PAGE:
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National Pollinators Week 2019 | Celebrating and Protecting our Pollinators

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Pollinator Partnership is proud to announce that June 17-23, 2019 has been designated National Pollinator Week!

National Pollinator Week is a time to celebrate pollinators and spread the word about what you can do to protect them.

Twelve years ago the U.S. Senate’s unanimous approval and designation of a week in June as “National Pollinator Week” marked a necessary step toward addressing the urgent issue of declining pollinator populations. Pollinator Week has now grown into an international celebration of the valuable ecosystem services provided by bees, birds, butterflies, bats, and beetles.

Though sometimes viewed as a “pests,” bees play a key role in the productivity of agriculture and the beauty of our world and are responsible for the pollination of fruits, vegetables, nuts, and flowers.

But our cherished bees are facing peril in the form of the disruption of natural habitats. This disruption is in the form of lack of “bee flowers” due to the widespread overuse of pesticides, and numerous bee diseases and parasites have pushed bees to the tipping point. Families can do their part by planting “bee-friendly flowers” like coneflowers, verbena, sedum, climbing petunias, and not treating those flowers with pesticides (insecticides, fungicides or herbicides). That simple act can help to keep bees healthy and firmly on their own six feet.

What is pollination?

Pollination is a vital stage in the life cycle of all flowering plants. When pollen is moved within a flower or carried from one flower to another of the same species it leads to fertilization. This transfer of pollen is necessary for healthy and productive native & agricultural ecosystems.

  • About 75% of all flowering plant species need the help of animals to move their heavy pollen grains from plant to plant for
  • About 1,000 of all pollinators are vertebrates such as birds, bats, and small
  • Most pollinators (about 200,000 species) are beneficial insects such as flies, beetles, wasps, ants, butterflies, moths, and

National Pollinators Week 2019 | How You Can Help Pollinators

  • Reduce your impact. Reduce or eliminate your pesticide use, increase green spaces, and minimize urbanization. Pollution and climate change affect pollinators, too!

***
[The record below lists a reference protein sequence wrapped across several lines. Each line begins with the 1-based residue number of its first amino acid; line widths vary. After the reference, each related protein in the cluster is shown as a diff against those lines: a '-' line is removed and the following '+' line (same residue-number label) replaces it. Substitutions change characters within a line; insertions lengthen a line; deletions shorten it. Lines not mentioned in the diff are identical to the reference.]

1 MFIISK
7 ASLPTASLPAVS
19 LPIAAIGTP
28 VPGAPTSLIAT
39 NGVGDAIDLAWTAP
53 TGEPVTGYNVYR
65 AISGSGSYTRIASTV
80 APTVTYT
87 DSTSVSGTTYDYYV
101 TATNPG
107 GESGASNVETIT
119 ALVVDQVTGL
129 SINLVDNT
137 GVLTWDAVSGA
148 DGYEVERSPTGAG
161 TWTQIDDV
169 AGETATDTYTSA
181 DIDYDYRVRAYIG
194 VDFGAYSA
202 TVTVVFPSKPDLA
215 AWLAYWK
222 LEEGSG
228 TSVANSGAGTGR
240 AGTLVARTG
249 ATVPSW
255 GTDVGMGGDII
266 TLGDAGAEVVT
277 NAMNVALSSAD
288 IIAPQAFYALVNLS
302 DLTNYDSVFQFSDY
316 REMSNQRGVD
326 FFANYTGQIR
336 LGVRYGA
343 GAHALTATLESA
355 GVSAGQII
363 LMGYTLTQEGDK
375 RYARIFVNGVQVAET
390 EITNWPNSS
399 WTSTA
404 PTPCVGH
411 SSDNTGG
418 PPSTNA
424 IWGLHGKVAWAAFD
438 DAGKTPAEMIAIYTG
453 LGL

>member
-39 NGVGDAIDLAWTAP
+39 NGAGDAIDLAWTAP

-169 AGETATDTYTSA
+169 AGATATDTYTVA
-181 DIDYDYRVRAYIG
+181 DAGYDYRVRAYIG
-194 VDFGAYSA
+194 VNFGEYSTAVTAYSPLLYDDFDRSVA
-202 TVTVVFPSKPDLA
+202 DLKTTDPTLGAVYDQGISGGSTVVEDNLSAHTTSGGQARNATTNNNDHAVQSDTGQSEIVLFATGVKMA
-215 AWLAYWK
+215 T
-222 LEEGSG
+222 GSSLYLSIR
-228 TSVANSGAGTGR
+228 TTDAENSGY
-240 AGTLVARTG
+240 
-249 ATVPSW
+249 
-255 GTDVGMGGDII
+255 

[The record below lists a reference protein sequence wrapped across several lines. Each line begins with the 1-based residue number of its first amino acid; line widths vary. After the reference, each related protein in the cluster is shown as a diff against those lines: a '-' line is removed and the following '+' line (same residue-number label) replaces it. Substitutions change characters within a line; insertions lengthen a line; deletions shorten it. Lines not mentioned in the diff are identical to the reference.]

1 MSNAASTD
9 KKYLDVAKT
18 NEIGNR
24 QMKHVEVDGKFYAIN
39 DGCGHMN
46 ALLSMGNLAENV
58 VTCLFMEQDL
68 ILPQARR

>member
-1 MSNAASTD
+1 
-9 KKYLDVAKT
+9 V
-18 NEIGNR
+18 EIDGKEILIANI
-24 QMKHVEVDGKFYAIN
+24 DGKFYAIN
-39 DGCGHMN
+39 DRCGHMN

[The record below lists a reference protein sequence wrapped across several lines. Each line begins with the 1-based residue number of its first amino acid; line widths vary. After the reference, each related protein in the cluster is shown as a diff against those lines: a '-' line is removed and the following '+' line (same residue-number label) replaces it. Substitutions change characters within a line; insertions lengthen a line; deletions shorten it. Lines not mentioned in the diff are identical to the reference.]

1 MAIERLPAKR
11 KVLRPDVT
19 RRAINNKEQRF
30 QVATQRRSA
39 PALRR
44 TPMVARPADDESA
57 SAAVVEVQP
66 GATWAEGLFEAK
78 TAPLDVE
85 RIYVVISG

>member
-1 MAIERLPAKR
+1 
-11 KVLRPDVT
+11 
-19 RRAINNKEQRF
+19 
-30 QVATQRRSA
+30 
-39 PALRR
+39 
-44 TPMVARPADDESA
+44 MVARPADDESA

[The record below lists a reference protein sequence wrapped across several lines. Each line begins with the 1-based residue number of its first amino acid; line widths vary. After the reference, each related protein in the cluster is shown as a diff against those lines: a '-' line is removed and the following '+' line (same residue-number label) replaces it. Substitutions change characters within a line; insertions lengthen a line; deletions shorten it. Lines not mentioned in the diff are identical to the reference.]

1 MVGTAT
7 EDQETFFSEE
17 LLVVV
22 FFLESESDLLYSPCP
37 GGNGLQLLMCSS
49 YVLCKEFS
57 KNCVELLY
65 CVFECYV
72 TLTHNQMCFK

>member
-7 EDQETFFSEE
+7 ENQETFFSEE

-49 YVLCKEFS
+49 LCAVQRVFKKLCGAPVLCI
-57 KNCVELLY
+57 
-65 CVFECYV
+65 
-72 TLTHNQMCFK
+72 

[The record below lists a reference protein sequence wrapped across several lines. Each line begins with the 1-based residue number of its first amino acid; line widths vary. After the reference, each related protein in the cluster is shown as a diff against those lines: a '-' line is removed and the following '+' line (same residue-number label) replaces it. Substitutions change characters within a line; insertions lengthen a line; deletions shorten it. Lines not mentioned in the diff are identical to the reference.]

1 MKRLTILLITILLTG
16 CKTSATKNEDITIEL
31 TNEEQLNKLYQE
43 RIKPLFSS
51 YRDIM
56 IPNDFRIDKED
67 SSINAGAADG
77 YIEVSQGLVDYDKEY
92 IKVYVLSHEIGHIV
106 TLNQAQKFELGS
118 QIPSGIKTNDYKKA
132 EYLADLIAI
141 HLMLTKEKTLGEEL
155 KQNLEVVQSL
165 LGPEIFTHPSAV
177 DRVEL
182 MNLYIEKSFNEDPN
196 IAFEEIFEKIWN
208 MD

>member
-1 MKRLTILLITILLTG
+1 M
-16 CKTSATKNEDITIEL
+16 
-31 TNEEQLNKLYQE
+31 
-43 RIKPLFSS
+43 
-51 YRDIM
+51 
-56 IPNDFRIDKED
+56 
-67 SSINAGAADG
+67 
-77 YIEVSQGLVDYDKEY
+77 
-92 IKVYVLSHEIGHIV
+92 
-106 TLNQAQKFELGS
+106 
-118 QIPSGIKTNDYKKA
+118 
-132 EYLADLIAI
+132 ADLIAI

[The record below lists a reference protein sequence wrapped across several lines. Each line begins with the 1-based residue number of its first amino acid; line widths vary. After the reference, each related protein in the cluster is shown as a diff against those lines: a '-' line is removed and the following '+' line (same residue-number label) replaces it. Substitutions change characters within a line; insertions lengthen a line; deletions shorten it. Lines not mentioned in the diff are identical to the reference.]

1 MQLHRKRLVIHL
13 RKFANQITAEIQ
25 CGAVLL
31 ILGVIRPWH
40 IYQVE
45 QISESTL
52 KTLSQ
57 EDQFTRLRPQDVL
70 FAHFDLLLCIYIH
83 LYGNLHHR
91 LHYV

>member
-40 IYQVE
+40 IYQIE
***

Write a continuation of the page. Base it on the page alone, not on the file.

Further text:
• Plant for pollinators. Create pollinator-friendly habitat with native flowering plants that supply pollinators with nectar, pollen, and For information on what to plant in your area, download a free eco-regional guide online at
  • Tell a friend. Educate your neighbors, schools, and community groups about the importance of pollinators. Host a dinner, a pollinated food cook-off or other event and invite your friends.
  • Join the Pollinator Partnership Go to and click on “Get Involved.” Be part of a growing community of pollinator supporters.

Something To Do | Books, Recipes, and Activities Celebrating Bees!

Picture Books that help us Be Kind to Bees

books about bees

Pollination: Video and Ideas for Summer Learning from Pragmaticmom

With all of this traveling and the heat of summer, bees can get really thirsty. For a bee to drink water they need a surface to land on. To ensure that the bees are not only well fed but well watered too, let’s create a watering hole for them.

This fun activity is from JIAB’s Secret Garden Wednesday project!

bee watering hole

Have you missed some of our Secret Garden Wednesdays? These are too much fun not to read!

Enjoy more month-by-month activities based on the classic children’s tale, The Secret Garden! A Year in the Secret Garden is a delightful children’s book with over 120 pages, with 150 original color illustrations and 48 activities for your family and friends to enjoy, learn, discover and play with together.


Whimsical author/illustrator Marilyn Scott-Waters and I created this book to not only encourage families to read and participate in some “unplugged” activities but to also delve into the beauty and the wonder of this classic children’s tale. Get the full scoop on this vibrant book HERE and “meet me in the garden!”



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